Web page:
Verdict? Yes, hcg does work, but please be very aware of the risks. Don’t be like me, jumping into the treatment without realising the long-term consequences. Till this day, I worry about what the treatment might have done to my health in the long term.

I owe hcg for helping me get a headstart; perhaps by losing that much weight quickly, it helped me lose weight easier as my IR wasn’t so bad as a result. I don’t know.

But still, I maintain that the best way to lose weight is the most boring way – and one that you’ve heard a million times: Change your lifestyle and diet. Exercise.

But I admit this from my long experience – finding the right lifestyle, diet and exercise is like navigating a maze full of booby traps. I hope you stick around so that I can show you how you can spare yourself the pain.


How I ended up eating like a cavewoman

August 8, 2010 5 comments

By that I mean an adoptee of the Paleo Diet.

Well, to answer that question, I came to it purely by accident. As I blogged before, I have been struggling with insulin resistance for some time. I read up on the subject and altered my diet to a Low GI diet. Although the symptoms diminished somewhat under a low GI diet, I still had problems like fatigue, stomach cramps and an inability to lose weight.

I was in a Catch-22 situation. To get healthier and evade diabetes, I have to lose weight, but I simply couldn’t no matter what I did. After reading about the Paleo Diet I realise that this is because most of the vegetables I was taking was of the starchy variety – french beans, long beans, endamame — and that I was still consuming grains such as white rice, rye and quinoa. And oh yes, I was drinking a lot of Diet Coke. Thanks to my high starch diet, my energy levels would dip around 3pm, and to perk myeslf up I’d reach for a can of Diet Coke, thinking: “Oh, at least it has zero calories”.

Well, my inability to lose weight made me go a little crazy, and I gave up adhering strictly to the Low GI diet. I went overboard, indulged my cravings for bread (I do miss it still, honestly) and sweets (chocolates, ahoy!). Weekends would be an “all you can eat” party. I would stock up with chips, a big bucket of ice-cream and proceed to sit on my ass all day watching TV while consuming the junk. That was “relaxation” for me; a reward after a hard week’s work.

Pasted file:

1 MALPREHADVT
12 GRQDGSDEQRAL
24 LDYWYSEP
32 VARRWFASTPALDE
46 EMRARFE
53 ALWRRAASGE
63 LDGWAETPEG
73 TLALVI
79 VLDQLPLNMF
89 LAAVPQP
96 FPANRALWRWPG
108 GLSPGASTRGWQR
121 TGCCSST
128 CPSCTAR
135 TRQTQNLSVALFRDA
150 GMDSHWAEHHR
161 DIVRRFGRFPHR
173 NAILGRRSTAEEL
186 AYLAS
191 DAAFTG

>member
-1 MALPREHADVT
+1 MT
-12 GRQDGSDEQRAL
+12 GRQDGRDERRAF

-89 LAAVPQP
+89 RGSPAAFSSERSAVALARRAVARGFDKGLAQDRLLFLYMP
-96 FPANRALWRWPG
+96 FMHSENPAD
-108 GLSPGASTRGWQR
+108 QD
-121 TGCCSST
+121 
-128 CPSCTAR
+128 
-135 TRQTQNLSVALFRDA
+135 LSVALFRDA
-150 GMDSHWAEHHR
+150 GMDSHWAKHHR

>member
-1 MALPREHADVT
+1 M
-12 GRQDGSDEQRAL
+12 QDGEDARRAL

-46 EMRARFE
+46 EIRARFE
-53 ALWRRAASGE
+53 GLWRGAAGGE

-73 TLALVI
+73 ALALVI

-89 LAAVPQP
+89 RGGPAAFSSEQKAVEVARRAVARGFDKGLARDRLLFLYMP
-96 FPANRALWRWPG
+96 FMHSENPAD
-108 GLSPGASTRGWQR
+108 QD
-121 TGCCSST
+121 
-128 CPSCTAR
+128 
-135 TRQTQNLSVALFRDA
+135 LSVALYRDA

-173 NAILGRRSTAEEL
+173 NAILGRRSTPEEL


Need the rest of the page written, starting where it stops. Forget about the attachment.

At the start of this year, my insulin resistance worsened to such an extent that I’d crash in the middle of the day, unable to do anything else but sleep. Desperate, and realising that diabetes was knocking at my door, I saw a doctor. He put me on some medications and on a strict diet which was actually quite Paleo, although he allowed minimal amounts of grains.

I continued eating the way he prescribed, lost a tonne of weight quickly – about 10kg worth in the first two months – and found out about Loren Cordain and the Paleo Diet. Everything he taught echoed my own beliefs about my own diet. Adopting it – or rather, ‘continuing’ it – was just natural. The only thing I modified about the doctor’s diet was to add more protein, eliminate starchy vegetables and grains (though I allow myself an occasional three spoonfuls per day), and lots more vegetables.

I lost an additional 8-9kg on my own and I can tell you that it has been effortless. I didn’t even do much exercise (as compared to my previous efforts), and I later realised that that was exactly what I should do – not exhaust yourself with too much cardio.

Afternoon crashes are a thing of the past, though my energy levels do dip somewhat if I ate too much for lunch. I have so much energy I’m sure I’m pretty irritating around the office, bouncing around with a big ass smile on my face. Sometimes I’d work till midnight and still feel like I can chug on some more. I feel ridiculously wonderful.

And this is really thanks to the Paleo Lifestyle.

So, if you want to lose weight and regain your energy, I’d encourage you to adopt it too. However, I believe that 20% of human beings on the planet are fortunate enough to process grains and do thrive on a high carb diet. Still, that leaves 80% of the human race who still have good old Paleolithic genes, and if you’re one of the 80%, you need to eat like your great (1000x) grandma.